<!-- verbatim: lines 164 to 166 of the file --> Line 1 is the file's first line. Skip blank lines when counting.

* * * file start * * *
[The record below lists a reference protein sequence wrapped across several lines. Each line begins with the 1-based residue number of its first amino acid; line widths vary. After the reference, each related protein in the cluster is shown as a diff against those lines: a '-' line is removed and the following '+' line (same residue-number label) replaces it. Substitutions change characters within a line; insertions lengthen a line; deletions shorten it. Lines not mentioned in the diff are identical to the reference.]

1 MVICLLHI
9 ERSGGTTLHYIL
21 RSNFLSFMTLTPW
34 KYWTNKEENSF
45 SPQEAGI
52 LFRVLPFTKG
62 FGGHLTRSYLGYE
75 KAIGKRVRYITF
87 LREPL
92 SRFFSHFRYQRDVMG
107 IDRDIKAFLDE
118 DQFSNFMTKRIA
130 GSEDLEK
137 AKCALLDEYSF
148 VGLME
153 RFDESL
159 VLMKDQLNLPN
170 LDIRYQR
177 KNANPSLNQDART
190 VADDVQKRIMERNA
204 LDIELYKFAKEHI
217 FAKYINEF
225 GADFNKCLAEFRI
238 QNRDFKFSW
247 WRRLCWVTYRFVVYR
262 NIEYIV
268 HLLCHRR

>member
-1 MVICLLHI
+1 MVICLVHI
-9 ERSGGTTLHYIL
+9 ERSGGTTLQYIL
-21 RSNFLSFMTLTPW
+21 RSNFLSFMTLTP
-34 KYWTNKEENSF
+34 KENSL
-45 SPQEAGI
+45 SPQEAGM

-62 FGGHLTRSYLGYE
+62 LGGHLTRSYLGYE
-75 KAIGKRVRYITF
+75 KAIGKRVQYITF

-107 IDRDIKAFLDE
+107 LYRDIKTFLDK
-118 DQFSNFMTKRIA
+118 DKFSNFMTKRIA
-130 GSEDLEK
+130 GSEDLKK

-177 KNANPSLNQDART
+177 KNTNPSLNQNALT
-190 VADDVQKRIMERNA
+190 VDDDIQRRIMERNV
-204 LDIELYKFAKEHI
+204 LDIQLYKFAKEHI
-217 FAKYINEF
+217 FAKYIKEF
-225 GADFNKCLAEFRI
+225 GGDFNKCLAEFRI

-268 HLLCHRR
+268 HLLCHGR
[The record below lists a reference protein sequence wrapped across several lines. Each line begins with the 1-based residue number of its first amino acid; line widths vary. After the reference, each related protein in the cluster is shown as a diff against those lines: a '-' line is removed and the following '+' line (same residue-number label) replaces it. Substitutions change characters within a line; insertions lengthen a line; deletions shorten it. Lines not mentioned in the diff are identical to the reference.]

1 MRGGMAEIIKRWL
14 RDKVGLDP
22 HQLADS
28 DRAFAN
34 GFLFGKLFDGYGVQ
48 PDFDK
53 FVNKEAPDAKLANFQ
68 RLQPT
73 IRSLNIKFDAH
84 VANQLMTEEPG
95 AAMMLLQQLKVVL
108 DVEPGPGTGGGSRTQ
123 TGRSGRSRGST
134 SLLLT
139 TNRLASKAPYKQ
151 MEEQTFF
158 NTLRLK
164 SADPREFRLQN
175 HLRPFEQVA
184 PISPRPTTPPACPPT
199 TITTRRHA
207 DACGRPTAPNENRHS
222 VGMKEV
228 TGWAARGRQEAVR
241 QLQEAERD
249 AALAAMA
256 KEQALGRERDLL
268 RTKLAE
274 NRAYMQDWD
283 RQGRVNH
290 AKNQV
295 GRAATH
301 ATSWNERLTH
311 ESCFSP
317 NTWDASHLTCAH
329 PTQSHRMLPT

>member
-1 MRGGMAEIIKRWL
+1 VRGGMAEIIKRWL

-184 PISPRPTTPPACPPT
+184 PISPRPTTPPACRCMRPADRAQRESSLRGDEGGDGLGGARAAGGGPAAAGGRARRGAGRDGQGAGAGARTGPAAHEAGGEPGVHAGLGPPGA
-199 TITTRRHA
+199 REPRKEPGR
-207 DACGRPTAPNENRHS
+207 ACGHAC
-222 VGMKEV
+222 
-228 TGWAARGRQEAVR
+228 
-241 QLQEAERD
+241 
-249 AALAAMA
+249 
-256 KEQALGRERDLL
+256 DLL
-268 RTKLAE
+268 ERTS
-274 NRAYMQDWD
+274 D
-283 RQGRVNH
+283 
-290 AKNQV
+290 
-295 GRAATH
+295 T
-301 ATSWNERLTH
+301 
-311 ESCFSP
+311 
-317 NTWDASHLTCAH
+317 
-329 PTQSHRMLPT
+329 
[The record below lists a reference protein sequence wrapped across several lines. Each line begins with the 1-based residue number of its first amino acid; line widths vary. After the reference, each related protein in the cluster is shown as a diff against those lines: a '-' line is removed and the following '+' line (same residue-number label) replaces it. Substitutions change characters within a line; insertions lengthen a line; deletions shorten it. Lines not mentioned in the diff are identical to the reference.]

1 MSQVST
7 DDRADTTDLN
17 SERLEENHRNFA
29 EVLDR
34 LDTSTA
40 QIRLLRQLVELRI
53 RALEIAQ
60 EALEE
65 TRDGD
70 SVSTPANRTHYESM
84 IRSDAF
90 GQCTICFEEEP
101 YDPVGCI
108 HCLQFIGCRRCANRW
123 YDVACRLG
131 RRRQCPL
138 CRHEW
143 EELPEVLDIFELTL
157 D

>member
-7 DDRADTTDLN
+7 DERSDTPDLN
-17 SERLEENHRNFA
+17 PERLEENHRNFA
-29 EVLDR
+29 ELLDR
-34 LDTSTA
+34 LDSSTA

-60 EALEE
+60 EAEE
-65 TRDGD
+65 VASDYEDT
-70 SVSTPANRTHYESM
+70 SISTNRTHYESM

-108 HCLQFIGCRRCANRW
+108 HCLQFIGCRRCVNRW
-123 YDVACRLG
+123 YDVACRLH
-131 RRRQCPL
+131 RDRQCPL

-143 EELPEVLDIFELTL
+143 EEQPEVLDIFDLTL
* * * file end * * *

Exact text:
+34 LDSSTA

-60 EALEE
+60 EAEE